Lana is out on the lanai with a nail to align the liana – she’s an anal one about keeping her lianas in line. Liane and Ilana, please enjoin her to be lenient lest she annihilate it!
A liana on a lanai? Such soft, tropical sounds, more vowels than consonants: a liquid l, a nasal n, a pair of a’s, and that mobile i. There is something almost Polynesian about it. Well, not almost: lanai is a word from Hawai‘ian. We use it for what they use it for: an open-sided roofed structure near a house. Somehow it seems more self-conscious than verandah and ever so much more elegant than porch.
Liana also has a warm-weather sound to it, something Italian or Spanish perhaps. In fact, it has been speculated (in the OED among other places) that its form in English may have come from a belief that it was a loan from Spanish. But we got it from French, in which it was (and is) liane, coming from lier ‘bind, tie’. And what is it? A climbing vine, a plant rooted in the soil but not rising on its own strength. Lianas wrap around trees and hang between them; they also climb walls and structures such as trellises, verandahs, and lanais.
Consider the kinds of names that have these sounds or similar ones in them: Lana, Ilana, Alina, Leanne, Elaine, Eileen, Ellen, Lannie, Anil, Anna Lee, Nell, Neal – all but Anil and Neal (also Neil and Niall) are names for women (though Lannie can be a man). We do tend to end women’s names with vowels, but beyond that, it seems the soft combination of /n/ and /l/ with these vowels (low central and high front – none of those dark heavy round back vowels) has something we tend to associate with femininity. We don’t go all in on it, but you can discern a leaning.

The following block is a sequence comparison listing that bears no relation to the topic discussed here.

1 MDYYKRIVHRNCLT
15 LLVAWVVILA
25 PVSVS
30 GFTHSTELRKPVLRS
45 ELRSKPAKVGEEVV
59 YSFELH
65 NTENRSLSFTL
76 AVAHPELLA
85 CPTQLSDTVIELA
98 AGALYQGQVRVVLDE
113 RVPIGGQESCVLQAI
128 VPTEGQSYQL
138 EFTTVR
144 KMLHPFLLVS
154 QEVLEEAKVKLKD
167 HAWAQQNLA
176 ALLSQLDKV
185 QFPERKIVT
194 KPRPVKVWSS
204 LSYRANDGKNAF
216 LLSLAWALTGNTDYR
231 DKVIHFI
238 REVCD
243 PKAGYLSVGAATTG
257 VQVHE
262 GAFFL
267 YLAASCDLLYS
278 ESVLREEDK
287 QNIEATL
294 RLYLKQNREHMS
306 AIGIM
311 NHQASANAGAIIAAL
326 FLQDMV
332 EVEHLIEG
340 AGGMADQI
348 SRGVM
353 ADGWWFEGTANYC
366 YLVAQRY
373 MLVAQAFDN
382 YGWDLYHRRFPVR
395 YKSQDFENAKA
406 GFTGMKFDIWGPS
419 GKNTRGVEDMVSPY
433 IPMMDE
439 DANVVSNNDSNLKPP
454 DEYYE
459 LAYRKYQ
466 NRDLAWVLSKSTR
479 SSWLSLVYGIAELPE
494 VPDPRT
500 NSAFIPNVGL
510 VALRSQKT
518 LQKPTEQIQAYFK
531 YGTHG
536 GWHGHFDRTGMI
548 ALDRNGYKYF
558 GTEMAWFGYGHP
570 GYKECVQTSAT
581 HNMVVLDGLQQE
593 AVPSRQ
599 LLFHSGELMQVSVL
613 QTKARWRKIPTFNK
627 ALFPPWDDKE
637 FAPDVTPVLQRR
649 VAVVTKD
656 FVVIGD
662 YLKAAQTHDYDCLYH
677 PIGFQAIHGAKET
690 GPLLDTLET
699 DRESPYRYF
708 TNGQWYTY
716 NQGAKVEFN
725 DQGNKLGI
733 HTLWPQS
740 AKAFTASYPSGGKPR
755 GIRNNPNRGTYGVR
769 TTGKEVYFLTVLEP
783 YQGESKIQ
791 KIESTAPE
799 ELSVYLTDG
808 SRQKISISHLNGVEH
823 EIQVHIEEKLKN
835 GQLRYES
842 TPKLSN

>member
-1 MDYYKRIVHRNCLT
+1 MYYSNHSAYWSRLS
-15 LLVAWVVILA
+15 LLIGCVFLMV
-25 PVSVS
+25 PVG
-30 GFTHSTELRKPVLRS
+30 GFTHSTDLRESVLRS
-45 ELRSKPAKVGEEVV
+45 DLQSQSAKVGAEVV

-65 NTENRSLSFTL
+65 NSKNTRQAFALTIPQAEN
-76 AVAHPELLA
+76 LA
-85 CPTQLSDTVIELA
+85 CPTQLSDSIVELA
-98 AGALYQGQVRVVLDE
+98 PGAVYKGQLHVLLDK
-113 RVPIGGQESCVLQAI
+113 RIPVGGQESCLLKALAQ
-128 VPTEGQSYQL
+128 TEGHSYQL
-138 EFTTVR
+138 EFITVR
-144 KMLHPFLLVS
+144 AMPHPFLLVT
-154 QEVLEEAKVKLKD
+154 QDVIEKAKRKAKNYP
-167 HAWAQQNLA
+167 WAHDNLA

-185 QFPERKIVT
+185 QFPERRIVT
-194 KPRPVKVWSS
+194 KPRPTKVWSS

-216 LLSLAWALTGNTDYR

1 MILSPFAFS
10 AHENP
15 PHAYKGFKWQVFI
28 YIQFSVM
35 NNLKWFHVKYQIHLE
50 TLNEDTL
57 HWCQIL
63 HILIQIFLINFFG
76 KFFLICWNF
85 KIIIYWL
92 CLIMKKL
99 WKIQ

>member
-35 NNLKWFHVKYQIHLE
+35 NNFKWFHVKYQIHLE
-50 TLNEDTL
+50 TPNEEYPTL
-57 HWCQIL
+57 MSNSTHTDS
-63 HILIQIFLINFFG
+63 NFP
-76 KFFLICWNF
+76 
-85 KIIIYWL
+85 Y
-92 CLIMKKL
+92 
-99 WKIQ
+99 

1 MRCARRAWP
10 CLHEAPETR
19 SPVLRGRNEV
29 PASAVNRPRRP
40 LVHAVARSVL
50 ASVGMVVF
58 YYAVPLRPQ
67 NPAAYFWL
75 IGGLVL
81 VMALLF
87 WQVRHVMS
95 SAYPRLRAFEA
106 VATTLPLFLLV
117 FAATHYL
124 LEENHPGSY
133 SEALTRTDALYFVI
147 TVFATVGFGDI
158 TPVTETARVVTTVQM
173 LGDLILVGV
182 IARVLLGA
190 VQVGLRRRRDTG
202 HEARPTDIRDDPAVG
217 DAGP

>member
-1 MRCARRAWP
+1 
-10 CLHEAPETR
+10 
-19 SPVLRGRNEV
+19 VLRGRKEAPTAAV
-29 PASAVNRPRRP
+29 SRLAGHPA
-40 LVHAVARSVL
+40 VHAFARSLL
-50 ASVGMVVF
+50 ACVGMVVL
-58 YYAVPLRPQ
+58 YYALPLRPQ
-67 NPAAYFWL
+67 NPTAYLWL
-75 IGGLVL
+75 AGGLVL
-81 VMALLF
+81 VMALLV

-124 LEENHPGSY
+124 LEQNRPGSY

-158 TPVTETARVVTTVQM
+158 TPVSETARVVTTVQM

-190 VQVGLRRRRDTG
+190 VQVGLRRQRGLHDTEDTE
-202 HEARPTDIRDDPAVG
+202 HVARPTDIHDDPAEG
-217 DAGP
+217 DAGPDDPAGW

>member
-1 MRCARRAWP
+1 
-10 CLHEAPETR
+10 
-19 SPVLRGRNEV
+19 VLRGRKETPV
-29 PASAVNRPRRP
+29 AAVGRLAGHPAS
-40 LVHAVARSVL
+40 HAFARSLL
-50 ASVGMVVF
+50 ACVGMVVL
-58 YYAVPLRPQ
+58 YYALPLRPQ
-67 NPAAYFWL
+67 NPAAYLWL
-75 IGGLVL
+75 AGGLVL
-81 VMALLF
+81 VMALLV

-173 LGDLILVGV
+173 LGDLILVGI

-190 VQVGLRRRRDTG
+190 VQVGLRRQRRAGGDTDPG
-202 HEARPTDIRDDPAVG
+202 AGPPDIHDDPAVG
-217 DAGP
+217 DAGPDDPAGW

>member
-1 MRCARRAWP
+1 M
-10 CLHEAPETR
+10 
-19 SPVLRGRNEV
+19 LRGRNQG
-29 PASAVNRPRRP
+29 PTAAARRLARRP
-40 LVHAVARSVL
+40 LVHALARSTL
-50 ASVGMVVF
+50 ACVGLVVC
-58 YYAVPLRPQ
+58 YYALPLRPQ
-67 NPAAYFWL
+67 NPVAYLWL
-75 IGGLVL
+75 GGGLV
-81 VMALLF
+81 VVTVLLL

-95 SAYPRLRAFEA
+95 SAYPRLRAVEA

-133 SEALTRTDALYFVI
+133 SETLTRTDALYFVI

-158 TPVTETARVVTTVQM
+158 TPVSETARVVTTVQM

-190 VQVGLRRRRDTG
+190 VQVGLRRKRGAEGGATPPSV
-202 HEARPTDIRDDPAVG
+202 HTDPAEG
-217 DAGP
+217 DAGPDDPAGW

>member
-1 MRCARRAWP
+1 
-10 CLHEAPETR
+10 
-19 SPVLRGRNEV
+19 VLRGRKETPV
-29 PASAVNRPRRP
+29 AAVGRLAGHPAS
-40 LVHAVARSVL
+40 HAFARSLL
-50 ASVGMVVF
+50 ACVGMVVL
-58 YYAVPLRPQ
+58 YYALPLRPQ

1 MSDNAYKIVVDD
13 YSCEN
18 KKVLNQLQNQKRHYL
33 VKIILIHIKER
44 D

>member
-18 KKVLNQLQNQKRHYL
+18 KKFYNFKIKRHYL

Not that lianas and lanais are leaning. A lanai should stand straight, even though it is a dependent structure; a liana depends on other things for structure, but it has different ways of clinging. They do, however, have a different feel from their associated terms verandah and vine. Those v’s are very vibrant, but they’re less loose. (They’re also less valuable: remember that V is 5 and L is 50.) The teeth bite on /v/; the tongue taps lightly on /l/ and /n/, the only difference being in how it lets air in on the sides with /l/ (like a lanai).
We don’t quite say lanai as a rearrangement of liana, but we do spell it that way. You couldn’t readily rearrange lianas to make a lanai, though: they’re not sturdy enough – in fact, unlike trees and shrubs, which have flexible younger parts and more rigid older parts, lianas are more flexible in the older parts. Which seems good to me: getting more flexible as you get older – and, in another way of looking at it, getting more open, like becoming a lanai – is a way to a happier life. It also helps you to recognize that you never truly stand alone.